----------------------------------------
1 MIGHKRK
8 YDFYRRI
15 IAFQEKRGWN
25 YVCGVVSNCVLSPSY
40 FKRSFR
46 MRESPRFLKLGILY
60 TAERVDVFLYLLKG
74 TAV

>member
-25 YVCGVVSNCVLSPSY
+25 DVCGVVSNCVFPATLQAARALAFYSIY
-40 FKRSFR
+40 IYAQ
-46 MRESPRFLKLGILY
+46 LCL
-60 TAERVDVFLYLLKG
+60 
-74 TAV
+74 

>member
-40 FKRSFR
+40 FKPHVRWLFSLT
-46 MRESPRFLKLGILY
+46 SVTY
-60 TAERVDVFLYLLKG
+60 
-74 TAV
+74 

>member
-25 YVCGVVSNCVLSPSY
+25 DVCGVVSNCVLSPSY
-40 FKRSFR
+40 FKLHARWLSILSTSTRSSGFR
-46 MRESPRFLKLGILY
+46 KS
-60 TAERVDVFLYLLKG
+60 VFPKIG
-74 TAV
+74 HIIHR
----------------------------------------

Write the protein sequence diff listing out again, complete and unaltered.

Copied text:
1 MIGHKRK
8 YDFYRRI
15 IAFQEKRGWN
25 YVCGVVSNCVLSPSY
40 FKRSFR
46 MRESPRFLKLGILY
60 TAERVDVFLYLLKG
74 TAV

>member
-25 YVCGVVSNCVLSPSY
+25 DVCGVVSNCVFPATLQAARALAFYSIY
-40 FKRSFR
+40 IYAQ
-46 MRESPRFLKLGILY
+46 LCL
-60 TAERVDVFLYLLKG
+60 
-74 TAV
+74 

>member
-40 FKRSFR
+40 FKPHVRWLFSLT
-46 MRESPRFLKLGILY
+46 SVTY
-60 TAERVDVFLYLLKG
+60 
-74 TAV
+74 

>member
-25 YVCGVVSNCVLSPSY
+25 DVCGVVSNCVLSPSY
-40 FKRSFR
+40 FKLHARWLSILSTSTRSSGFR
-46 MRESPRFLKLGILY
+46 KS
-60 TAERVDVFLYLLKG
+60 VFPKIG
-74 TAV
+74 HIIHR